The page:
All entries for Thursday 01 November 2007
November 01, 2007
Short-stories are what I'm all about. They're why I signed up to the ICW module (not to suggest that I don't enjoy poetry - far from it!) - I love writing short stories and I'm looking to improve. I find I can be vastly more expressive with them than I can with poetry - and I think I'm more adept at leaving things unsaid in short story format. This is a first draft, and untitled.
Kristen pulled the hair out of her face, spat into a kidney-dish, and spat again. Hollow green light sickened her features and pulled her face out, already made thin and sad by long, fruitless hours. She went to the sink and pulled the tap on the boiler. Scalding water screeched out, and she whisked her hands through it, teeth gritted.
The results-chart was already worked through to the eighth page. With a sigh she collapsed into the little chair at her desk and added another mark – “Negative”.
Long lab hours made you clammy. Her shirt, under the lab coat, was stuck to her joints with sweat. Her underwear was rucked up uncomfortably and she smelt raw, thick and vile. There used to be something lively about the smell of piss and sweat – a day spent, worn out, ready for washing off and putting on again tomorrow. Now it made her feel just dirty.
She toggled through the synthesis chart on the computer screen. The molecule should have got some result, but nothing. Inert, inert, inert, another dead chemical. One hundred twenty tests and not one positive.
She cleared her eyes – with a handkerchief, she didn’t need another bout of conjunctivitis just now – and looked unsteadily at the clock. 4 o’clock. Morning or afternoon?
She sank very slowly down onto her sleeves and fell asleep.
* * *
Kristen woke up in bed. The sun was low in the sky outside and she couldn’t tell if it was going up or coming down. The shower was running in the en suite. She rolled over very slowly, marvelling in the softness of the sheets and feeling the dirt in her hair and skin.
Mark came out of the shower, shining in the water, towelling himself off. When he saw that she was awake he gave her a tight smile and sat down on the bed. She slipped out and stumbled into the cubicle.
The water was deliciously hot and heavy against her skin. She felt her own body up and down, stretching out all the muscles. Some of them were tight and bunched – others were weak. The muscles behind her eyes were sore, holding her eyes dead ahead. There was a little phantom pain in the old scar on her abdomen.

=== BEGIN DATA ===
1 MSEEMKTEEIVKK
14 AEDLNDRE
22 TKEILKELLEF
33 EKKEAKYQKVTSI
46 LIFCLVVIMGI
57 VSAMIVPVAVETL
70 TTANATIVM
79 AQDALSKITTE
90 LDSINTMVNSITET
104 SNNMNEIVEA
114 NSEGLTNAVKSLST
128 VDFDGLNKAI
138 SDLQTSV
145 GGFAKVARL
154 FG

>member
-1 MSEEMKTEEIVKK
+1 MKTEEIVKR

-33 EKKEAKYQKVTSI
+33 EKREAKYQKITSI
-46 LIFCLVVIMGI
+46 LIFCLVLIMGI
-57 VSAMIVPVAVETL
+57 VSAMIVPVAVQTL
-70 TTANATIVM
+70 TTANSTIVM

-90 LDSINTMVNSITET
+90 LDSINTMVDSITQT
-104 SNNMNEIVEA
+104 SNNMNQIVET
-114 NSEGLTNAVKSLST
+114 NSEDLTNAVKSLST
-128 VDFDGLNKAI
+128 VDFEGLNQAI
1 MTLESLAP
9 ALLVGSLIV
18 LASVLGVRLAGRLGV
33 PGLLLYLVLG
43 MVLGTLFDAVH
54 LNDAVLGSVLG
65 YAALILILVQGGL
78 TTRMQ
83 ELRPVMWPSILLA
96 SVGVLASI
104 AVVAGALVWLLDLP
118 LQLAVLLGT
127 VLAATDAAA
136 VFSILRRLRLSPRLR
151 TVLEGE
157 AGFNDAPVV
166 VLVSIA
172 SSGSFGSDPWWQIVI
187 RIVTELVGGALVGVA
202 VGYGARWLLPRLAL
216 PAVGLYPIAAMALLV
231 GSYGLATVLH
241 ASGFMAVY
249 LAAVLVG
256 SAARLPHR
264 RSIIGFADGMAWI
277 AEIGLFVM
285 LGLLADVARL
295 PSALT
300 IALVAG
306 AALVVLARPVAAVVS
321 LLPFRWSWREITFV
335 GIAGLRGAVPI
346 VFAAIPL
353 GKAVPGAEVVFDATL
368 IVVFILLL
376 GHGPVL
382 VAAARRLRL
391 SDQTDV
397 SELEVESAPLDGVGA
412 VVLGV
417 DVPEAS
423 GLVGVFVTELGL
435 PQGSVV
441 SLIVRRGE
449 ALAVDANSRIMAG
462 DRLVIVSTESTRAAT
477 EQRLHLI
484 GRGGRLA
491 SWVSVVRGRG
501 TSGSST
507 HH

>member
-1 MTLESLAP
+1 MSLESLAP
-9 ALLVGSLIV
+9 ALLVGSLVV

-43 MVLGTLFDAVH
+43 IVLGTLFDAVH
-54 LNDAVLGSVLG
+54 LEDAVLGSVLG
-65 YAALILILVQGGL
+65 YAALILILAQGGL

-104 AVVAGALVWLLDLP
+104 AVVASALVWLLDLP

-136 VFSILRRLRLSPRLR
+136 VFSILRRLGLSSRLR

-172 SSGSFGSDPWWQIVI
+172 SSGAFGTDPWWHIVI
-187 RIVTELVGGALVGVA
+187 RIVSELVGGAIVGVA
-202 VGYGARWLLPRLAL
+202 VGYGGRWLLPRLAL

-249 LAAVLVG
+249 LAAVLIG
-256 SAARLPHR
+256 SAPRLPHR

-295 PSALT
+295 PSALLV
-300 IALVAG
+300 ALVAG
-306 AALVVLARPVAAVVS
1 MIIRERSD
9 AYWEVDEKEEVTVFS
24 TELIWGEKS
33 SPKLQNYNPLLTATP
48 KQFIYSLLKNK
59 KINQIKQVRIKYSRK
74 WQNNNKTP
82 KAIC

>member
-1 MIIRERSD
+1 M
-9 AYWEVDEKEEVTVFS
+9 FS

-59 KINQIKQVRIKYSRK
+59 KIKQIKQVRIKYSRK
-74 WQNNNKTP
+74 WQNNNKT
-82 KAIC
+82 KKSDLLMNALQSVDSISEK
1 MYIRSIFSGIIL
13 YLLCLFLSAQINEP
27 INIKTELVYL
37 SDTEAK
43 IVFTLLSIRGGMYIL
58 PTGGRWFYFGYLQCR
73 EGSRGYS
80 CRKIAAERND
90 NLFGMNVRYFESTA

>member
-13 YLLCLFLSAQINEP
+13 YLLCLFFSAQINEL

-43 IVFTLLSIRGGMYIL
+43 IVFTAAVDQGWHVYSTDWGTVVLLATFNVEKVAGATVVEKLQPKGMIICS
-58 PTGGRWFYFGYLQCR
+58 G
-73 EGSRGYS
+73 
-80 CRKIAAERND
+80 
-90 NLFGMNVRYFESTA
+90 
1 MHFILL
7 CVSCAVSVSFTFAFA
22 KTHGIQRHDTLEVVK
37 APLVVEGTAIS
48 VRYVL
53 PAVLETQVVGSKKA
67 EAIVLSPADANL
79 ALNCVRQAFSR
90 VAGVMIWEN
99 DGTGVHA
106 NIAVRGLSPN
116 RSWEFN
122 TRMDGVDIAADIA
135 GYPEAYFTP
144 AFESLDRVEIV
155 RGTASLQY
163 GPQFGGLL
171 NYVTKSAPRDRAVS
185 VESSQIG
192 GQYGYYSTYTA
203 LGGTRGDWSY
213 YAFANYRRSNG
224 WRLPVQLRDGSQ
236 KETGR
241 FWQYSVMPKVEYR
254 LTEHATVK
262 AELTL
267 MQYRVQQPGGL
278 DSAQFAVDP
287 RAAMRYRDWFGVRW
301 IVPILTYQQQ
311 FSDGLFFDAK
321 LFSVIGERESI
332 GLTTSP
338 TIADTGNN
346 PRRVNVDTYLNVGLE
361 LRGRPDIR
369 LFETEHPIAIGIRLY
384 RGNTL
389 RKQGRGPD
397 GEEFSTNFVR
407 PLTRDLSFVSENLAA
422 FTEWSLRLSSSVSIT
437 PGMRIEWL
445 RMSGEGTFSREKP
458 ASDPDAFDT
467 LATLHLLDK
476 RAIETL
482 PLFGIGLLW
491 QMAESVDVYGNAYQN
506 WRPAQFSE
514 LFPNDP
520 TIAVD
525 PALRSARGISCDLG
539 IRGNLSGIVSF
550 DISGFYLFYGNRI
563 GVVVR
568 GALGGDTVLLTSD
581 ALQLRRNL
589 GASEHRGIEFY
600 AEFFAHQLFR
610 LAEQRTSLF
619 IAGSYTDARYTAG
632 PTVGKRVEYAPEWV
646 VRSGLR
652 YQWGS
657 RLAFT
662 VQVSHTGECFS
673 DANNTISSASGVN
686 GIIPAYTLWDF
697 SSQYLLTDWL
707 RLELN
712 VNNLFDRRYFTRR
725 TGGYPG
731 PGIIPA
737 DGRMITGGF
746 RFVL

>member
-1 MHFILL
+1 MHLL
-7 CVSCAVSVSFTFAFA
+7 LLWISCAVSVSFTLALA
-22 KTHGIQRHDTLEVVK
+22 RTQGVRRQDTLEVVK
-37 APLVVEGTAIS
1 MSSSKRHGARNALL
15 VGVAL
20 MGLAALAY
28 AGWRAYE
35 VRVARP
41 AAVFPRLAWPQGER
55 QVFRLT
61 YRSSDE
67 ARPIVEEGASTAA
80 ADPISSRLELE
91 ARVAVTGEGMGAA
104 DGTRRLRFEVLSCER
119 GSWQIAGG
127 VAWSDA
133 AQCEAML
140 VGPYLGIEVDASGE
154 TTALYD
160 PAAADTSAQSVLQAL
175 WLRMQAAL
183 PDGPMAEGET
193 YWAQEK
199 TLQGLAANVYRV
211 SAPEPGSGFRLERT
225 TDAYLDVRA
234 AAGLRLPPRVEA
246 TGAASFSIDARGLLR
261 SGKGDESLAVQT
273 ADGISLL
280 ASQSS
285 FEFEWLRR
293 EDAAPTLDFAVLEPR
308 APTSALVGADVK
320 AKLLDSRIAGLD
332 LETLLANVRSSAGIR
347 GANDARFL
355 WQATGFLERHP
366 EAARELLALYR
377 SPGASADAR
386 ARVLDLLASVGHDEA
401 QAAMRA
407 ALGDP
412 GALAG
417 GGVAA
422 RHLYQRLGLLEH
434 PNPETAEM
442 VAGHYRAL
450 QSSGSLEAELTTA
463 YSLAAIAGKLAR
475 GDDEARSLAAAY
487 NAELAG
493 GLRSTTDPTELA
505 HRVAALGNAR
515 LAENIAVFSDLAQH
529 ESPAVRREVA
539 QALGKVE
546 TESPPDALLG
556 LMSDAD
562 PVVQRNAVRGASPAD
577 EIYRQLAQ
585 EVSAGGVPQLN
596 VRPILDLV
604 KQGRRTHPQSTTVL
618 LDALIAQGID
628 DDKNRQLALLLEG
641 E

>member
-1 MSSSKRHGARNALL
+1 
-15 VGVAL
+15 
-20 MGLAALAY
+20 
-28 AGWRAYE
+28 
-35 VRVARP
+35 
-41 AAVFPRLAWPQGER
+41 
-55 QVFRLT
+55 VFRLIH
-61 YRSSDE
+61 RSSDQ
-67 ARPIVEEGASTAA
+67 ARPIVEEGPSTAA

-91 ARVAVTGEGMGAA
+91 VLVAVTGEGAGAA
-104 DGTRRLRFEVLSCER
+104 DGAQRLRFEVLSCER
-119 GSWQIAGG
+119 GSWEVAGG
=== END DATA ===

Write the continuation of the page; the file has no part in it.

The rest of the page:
She walked back into the bedroom. Mark was stretched over the bed, unclothed, reading a copy of some book. She collapsed down onto the bed with him, rolling over and holding onto his broad chest, kissing him once, twice.
“I thought you’d gone out.” He said, not looking away from the book.
“I thought I was on to something.”
“You need to get some distance. I hardly see you.”
“You don’t have to be sorry.”
She reached up, pulled the book from his hands and kissed him. They made love then, slowly, enjoying the soft feel of each other’s body, the hard press of the wooden bed-frame, the swallowing warmth of the sheets. Afterwards they lay panting.
“Are you going to get some distance?” He asked.
“Yes.” She said, softly. “Okay.”
Sooner or later she was going to have to tell him.
A rather bizarre series of events (instigated by the zesty and lemon-fresh Sam Gayton) led me to being given advice on whether or not I should have an abortion. Given that I'm a male (a lad, a gentleman), it's dubious just how useful the advice is going to be, but one never knows . Possibly the best motivation I was given for abortion was this:
"Every human being has the capacity to kill. Do it now and you'll never have to worry about it again."